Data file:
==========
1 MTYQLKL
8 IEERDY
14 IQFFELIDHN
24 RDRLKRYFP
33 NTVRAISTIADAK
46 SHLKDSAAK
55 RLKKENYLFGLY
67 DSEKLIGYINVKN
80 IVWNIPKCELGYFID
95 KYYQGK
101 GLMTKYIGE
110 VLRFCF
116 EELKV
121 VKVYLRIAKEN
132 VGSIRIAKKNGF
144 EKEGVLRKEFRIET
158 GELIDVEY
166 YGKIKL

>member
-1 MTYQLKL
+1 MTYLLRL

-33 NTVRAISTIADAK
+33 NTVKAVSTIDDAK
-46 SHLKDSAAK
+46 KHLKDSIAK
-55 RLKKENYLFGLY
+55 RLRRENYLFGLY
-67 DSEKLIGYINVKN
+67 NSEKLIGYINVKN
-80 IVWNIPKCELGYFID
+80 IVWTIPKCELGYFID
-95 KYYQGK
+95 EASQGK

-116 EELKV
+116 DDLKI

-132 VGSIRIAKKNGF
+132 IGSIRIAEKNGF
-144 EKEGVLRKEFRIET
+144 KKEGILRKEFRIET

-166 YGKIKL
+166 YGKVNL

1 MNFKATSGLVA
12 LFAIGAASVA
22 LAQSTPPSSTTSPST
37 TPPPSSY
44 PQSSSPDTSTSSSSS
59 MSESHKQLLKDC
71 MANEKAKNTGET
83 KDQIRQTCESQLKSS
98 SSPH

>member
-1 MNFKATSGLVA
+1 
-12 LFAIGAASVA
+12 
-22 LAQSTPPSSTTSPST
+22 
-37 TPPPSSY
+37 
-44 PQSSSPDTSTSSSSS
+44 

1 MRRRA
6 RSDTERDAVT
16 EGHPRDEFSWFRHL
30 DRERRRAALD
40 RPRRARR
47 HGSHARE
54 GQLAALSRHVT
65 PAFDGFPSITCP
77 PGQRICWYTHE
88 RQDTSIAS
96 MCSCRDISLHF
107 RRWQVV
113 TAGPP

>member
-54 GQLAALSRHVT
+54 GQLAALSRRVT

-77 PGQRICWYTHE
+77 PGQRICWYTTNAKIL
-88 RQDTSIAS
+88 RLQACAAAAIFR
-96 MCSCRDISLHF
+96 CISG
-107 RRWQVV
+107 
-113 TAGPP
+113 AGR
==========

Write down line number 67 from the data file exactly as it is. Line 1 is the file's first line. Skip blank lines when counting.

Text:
47 HGSHARE